After almost getting ripped off by a guy from Facebook who wanted to charge us a 30 USD “delivery fee” for renting his camping equipment, Carissa and I decided just to buy our own equipment from the local store Game (it’s a Ugandan chain store owned by Wal-Mart, and it sells just about everything). Friday was Hero’s Day in Uganda, and as all offices were closed, we were able to set off that morning with a ride we had found (also on Facebook…there’s a “Kampala Ex Pats” page). I rode to our meeting point loaded down on the boda with my tent, 2 sleeping bags, and backpack…it was quite the sight.

 

We arrived at Lake Mburo that afternoon after crossing the Equator (!), and Carissa and I pitched our tent near our friends.

equator.JPG

tent.JPG
Camp Masters!

The delicious camp meals were served from a “kitchen” tent, and we all enjoyed some pasta and drinks before turning in. The bathroom situation was pretty much non-existent—the toilets were holes it the ground surrounded on 3 sides by a screen, and the “showers” were buckets hanging from trees that never seemed to have water. However, this was all part of the fun!! There is freedom in being dirty!

FullSizeRender 4.jpg

The next morning, it was time to race. Even though I used to run all the time and finished a marathon just before my last Africa trip, I barely do anymore, so I signed up for the 5k with Shaun, Charles, and tons of children from local villages (lol). The rest of our camping group decided to do the 10k with the rest of the adults, so I was at least happy to have some fellow underachievers in Shaun and Charles. 🙂

pre 5k.JPG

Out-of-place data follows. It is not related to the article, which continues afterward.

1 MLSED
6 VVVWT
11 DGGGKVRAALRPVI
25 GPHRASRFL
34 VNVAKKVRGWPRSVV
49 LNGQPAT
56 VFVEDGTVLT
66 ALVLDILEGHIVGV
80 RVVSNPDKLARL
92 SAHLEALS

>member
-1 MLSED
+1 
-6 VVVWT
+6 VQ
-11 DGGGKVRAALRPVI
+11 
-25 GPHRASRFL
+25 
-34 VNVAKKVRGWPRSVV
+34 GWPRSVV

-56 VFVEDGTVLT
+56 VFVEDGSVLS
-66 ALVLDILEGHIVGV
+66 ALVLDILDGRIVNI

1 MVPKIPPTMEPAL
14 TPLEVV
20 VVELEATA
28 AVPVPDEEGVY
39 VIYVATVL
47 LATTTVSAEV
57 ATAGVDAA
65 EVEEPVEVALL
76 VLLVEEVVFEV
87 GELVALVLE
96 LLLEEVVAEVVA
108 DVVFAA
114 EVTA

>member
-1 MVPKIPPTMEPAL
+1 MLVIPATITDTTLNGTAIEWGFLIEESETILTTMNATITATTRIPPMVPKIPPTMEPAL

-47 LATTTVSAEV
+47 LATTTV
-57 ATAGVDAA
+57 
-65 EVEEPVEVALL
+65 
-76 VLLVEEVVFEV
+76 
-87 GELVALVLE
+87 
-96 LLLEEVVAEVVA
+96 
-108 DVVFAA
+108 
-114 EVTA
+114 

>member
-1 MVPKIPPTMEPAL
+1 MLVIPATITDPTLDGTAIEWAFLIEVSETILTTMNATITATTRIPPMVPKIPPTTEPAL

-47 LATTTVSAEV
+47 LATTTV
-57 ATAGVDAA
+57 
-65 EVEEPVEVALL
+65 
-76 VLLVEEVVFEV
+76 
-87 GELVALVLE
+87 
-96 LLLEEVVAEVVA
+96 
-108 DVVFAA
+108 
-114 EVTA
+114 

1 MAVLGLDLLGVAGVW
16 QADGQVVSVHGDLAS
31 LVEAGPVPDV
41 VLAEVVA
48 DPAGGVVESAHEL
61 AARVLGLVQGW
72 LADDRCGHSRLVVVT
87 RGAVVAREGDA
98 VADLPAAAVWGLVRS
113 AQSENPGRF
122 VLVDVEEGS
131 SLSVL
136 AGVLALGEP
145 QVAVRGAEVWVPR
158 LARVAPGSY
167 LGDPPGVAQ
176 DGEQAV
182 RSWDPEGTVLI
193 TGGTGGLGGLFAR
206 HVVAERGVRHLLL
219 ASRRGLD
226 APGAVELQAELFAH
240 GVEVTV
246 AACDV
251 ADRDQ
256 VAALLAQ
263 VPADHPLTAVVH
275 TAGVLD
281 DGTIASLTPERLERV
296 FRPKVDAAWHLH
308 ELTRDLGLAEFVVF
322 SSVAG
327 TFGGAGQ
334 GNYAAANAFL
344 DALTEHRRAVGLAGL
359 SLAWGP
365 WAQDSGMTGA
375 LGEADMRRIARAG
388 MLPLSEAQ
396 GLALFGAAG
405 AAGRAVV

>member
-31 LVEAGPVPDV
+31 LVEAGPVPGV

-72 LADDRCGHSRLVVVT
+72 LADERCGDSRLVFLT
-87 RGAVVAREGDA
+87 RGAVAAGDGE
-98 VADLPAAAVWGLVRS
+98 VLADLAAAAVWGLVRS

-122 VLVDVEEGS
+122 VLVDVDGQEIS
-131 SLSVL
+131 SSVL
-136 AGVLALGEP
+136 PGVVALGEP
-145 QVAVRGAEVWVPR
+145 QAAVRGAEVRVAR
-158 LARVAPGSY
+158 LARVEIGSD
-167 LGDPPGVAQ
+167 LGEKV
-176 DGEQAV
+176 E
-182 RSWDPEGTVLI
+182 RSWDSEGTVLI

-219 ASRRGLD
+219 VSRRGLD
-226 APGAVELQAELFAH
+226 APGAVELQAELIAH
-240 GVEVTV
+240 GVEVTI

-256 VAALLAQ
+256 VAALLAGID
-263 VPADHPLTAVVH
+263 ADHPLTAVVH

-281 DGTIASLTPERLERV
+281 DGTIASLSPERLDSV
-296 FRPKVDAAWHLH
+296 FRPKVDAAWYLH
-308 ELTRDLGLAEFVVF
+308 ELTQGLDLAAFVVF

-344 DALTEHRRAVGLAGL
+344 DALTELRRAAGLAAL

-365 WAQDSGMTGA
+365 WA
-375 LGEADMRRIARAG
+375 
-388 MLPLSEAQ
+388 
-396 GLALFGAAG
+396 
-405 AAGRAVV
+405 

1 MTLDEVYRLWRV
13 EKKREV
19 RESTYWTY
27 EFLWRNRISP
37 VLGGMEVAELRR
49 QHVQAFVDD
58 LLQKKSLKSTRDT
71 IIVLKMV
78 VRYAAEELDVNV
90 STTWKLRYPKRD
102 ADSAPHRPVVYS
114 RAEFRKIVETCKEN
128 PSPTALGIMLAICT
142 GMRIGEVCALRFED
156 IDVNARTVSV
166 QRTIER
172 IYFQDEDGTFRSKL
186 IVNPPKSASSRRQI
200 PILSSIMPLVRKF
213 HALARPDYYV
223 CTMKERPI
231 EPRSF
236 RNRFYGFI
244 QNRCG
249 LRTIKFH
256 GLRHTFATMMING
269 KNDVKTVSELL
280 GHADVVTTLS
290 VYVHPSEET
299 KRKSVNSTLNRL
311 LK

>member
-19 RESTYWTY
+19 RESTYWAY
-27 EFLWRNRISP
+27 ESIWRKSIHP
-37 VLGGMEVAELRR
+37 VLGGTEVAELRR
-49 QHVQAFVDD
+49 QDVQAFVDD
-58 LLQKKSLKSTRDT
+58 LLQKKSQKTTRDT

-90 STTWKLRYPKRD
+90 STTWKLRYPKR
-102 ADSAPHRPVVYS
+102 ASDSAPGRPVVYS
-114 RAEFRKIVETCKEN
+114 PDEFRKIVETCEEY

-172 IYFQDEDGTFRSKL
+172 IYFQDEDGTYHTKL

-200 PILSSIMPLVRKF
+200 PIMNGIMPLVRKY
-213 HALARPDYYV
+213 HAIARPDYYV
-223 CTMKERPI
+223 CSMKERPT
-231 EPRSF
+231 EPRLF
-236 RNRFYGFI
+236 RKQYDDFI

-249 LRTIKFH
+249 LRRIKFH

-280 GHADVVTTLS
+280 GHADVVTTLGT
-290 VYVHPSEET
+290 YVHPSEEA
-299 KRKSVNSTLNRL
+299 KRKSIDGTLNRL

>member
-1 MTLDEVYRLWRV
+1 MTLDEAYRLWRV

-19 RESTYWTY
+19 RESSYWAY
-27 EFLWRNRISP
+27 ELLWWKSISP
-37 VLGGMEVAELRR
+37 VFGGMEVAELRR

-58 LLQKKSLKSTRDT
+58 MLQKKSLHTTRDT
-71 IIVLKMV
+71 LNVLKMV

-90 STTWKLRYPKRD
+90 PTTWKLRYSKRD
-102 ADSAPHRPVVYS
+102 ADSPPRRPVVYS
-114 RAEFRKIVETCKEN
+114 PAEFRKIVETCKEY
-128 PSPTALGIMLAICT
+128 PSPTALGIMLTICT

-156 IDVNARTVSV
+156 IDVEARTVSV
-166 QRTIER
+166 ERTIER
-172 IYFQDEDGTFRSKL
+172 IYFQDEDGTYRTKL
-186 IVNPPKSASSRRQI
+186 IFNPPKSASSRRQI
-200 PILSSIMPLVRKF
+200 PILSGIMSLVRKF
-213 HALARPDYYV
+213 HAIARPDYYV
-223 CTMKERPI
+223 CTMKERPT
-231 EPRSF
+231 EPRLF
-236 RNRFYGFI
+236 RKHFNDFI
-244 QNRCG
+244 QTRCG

Who’s up for a 5k fun run?!

At around 8am, we set off. Shaun and Charles quickly left me in the dust (lol), but I had a new running buddy—this little kid from a local village. He didn’t speak English (they speak luyankole in this part of western Uganda) so he couldn’t tell me his name, so I called him “Little Dude.” After running along beside me for the first half-mile, Little Dude dropped back to within 5-10 feet of me for the rest of the race.

LD

I should have known something was up when it was just me and Little Dude (LD) on the trail. In one of my worst blonde moments ever to date, I thought the blue arrows were for the 5k and the green arrows were for the half-marathon. In reality, it was reversed. As I followed the blue arrows, Little Dude followed me, and before too long it was just me, him, some zebras, and the occasional mountain biker.

VERY LOST.JPG
LOST?!

This didn’t feel right. “Are we going the right way?” I asked LD. He just grinned at me blankly. After 40 minutes, I knew we should have finished the 5k, and we were officially lost. Ironically, LD and I came across two more local children who didn’t speak English and had also gotten lost on the trail. They too started walking along with me, pointing at the zebras as we passed. (I had given up running at this point!)

 

“You’ve got an entourage, don’t you?!” said an older British man, as he whizzed past me and my 3 new friends on his mountain bike.

 

“Haha, I guess so. Actually, we’re lost. Can you tell me how to get back to the campsite?” I asked.

 

“Sorry, don’t know!” he said, as he left us in the dust.

 

“What a jerk!” I thought. We were at the 1-hour mark, and while I wasn’t worried yet, I knew the kids would need water soon. LD was lagging behind, so I offered him a piggyback ride.

 

Fortunately, a nice British lady soon passed us on her mountain bike, offered us water and told us the general direction back to camp. We were about 8 kms away at this point! “I’ll send help for you guys from up ahead,” she said as she continued along her trail ride. As we started walking back toward the general direction of camp, a lodge worker soon approached us in a Land Rover…we were rescued!! We shared some good laughs about it in the truck on the way back to camp.

RESCUED.JPG
The 2 other local kids Little Dude and I came across…at least we can laugh about this now, right?!

 

LD and I ended up crossing the finish line at about 1 hour and 30 minutes…my worst 5k time ever!

finish.jpg

run crew.jpg
Looking and feeling rough